To evaluate the performance of the proposed FQDCT-based hashing in resisting different kinds of manipulations, the ROC curves for each kind of the manipulations listed in Table 1 are calculated and shown in Fig. 7 , where the proposed FQDCT-based hashing is compared with the QFT-based hashing [9] , the FQFT-based hashing and the QSVD-based hashing [10] . These experiments are carried on the image set consisting of the first 100 original images in the UCID and their manipulated versions. It can be observed that for all the manipulations, the proposed FQDCT-based hashing attains a higher TPR for a given FPR, and for a given TPR it attains a lower FPR. Hence, the proposed FQDCT-based hashing outperforms the other hashing methods in terms of robustness and discrimination.
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Performance comparison for different manipulations (a) Affine, (b) Cropping, (c) JPEG compression, (d) Median filter, (e) Noise, (f) Scaling, (g) Random distortion, (h) Rotation, (i) Rotation-cropping, (j) Rotation-scaling
The area under the curve (AUC) of the ROC curve can be used to measure the performance of the hashing schemes, and the bigger AUC stands for better performance. The AUC values of each manipulation for the four hashing schemes are calculated and presented in Table 2 . The comparison results show that the FQFT-based hashing achieves better performance than the QFT-based hashing, which further proves the robustness and discriminability improvement brought by the proposed full quaternion representation. Moreover, it can be seen that the FQDCT-based hashing performs very well for all the given manipulations. The proposed FQDCT-based hashing is robust due to three main reasons: first, the proposed full quaternion representation of the input color image provides invariant property when the image goes through content-preserving manipulations; second, this invariant property is preserved in the QDCT coefficients selected to construct the two feature matrices; and finally the hash computation compresses the feature matrices in an efficient method to generate similar hash values for similar images and distinct hash values for distinct images.
AUC values of each manipulation for different hashing schemes
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AUC values of each manipulation for different hashing schemes
5. Conclusions
In this paper, a full quaternion representation for color images is proposed. Rather than representing each color pixel as a pure quaternion, we represent each color pixel as a full quaternion by setting the local luminance variance as the real part and the RGB values as the three imaginary parts, which improves the robustness in color image perceptual hashing schemes. Then a novel FQDCT-based hashing scheme combining the proposed full quaternion representation and QDCT is proposed, where two new quaternion feature matrices are constructed by exploiting the QDCT coefficients and the hash value in binary is calculated from the two feature matrices. Our experiment results and analysis indicate that the proposed full quaternion representation can improve the robustness in color image perceptual hashing and the proposed FQDCT-based hashing has superior performance in terms of robustness and discrimination compared with existing notable quaternion-based color image perceptual hashing.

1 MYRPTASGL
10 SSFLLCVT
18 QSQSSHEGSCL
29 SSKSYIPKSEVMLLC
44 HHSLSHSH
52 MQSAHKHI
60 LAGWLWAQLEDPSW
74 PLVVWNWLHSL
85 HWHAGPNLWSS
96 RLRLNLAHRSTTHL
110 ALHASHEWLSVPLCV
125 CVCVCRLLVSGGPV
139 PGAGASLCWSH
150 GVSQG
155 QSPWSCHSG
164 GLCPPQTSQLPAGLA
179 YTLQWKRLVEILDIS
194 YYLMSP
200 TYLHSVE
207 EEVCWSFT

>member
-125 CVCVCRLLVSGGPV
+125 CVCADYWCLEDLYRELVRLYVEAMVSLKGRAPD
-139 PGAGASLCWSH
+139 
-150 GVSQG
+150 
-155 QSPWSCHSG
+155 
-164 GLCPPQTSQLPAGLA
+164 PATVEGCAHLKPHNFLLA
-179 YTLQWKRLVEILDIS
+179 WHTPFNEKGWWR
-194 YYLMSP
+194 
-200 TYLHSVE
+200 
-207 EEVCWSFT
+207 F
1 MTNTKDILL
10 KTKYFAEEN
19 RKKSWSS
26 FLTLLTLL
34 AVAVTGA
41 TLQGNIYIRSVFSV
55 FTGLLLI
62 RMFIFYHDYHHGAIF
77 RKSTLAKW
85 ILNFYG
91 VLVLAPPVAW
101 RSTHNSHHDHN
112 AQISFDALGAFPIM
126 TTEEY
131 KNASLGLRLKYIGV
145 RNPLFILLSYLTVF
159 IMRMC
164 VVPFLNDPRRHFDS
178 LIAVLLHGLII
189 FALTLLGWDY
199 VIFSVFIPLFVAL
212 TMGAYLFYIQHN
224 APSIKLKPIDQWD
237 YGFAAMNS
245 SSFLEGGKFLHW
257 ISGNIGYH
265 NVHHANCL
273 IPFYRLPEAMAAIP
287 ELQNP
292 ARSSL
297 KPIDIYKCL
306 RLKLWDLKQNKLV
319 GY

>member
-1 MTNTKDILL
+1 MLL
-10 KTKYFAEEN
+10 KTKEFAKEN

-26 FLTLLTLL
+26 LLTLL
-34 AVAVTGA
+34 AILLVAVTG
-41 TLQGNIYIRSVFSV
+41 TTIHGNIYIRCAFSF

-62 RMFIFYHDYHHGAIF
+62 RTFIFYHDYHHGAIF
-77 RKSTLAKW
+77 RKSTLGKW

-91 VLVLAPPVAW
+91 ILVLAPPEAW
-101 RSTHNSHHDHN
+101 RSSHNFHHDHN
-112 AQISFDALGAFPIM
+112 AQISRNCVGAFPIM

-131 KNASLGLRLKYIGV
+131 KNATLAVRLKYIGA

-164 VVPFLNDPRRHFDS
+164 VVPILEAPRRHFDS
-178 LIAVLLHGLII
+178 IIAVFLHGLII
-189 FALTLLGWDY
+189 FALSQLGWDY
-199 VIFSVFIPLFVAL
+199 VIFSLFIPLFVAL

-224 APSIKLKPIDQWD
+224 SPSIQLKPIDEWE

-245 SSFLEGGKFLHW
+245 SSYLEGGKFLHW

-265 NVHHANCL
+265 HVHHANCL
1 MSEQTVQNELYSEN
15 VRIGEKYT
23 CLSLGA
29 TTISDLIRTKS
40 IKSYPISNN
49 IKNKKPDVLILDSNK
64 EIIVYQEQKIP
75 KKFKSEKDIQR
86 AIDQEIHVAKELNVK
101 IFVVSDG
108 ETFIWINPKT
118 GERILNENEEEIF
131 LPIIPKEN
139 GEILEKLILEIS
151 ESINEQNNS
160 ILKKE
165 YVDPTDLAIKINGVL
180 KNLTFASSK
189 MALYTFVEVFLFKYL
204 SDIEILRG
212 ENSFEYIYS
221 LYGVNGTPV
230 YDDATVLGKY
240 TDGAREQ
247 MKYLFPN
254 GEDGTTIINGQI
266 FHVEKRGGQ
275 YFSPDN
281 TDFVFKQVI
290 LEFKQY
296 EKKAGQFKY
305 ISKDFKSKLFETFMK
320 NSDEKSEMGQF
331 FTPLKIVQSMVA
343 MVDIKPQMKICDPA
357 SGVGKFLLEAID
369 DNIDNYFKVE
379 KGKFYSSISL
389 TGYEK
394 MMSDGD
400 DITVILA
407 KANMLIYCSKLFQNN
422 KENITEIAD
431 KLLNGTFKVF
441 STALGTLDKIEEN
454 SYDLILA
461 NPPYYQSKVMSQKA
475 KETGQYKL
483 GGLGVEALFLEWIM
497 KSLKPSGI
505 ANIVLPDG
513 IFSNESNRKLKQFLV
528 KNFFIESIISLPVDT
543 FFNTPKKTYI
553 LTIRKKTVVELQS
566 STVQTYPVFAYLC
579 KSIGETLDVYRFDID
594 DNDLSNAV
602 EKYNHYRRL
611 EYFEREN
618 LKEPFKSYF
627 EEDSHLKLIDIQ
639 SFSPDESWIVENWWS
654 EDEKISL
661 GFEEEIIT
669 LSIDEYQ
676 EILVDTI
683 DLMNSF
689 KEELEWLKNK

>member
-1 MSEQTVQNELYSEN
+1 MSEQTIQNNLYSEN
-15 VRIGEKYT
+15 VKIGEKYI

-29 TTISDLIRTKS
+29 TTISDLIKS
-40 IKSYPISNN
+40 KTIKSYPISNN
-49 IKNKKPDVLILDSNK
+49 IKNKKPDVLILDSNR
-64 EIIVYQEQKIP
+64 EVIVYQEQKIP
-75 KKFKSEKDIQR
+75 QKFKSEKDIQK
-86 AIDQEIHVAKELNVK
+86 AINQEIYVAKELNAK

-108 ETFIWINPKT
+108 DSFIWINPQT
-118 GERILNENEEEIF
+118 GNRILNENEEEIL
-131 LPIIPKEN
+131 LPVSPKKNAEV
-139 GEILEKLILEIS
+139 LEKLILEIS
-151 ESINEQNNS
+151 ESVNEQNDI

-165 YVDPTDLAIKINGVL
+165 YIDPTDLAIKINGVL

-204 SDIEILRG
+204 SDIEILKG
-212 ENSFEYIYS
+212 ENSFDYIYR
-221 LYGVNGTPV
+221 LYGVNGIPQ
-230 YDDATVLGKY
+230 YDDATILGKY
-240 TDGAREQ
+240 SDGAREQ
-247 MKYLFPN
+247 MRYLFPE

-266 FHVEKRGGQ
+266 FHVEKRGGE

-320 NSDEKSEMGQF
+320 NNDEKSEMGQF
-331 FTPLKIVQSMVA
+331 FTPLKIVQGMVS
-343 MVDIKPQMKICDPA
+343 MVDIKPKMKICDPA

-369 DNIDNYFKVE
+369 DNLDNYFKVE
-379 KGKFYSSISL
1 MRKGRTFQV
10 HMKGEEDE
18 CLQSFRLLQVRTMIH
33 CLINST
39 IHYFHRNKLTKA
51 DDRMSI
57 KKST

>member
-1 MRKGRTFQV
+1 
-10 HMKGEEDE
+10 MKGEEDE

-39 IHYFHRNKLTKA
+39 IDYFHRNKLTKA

Acknowledgements
This work was supported by Shenzhen Engineering Laboratory of Broadband Wireless Network Security, and the Science and Technology Development Fund of Macao SARFDCT056/2012/A2 and UM Multi-year Research Grant MYRG144(Y1-L2)- FST11-ZLM.
BIO
Xiaomei Xing received the B.S. degree from South China University of Technology in 2013. She is currently working toward the M.S. degree in Peking University. Her research interests include image processing and perceptual image hashing.
Yuesheng Zhu received his B.Eng. degree in Radio Engineering, M.Eng. degree in Circuits and Systems and Ph.D. degree in Electronics Engineering in 1982, 1989 and 1996, respectively. He is currently working as a professor at the Lab of Communication and Information Security, Shenzhen Graduate School, Peking University. He is a senior member of IEEE, fellow of China Institute of Electronics, and senior member of China Institute of Communications. His interests include digital signal processing, multimedia technology, communication and information security.
Zhiwei Mo received his B.S. degree from South China University of Technology. He is currently a graduate in Shenzhen Graduate School, Peking University. His research interests include image security and forensics.
Ziqiang Sun received his B.S. degree in Electronics Engineering from Lanzhou University in 2009. He is currently a Ph.D. candidate in Shenzhen Graduate School, Peking University. His research interests include video fingerprint and multimedia technology.
Zhen Liu received his B.S. degree in Information Engineering from South China University of Technology in 2013. He is currently a graduate student in Shenzhen Graduate School, Peking University. His research interests include digtal watermarking and compressed sensing.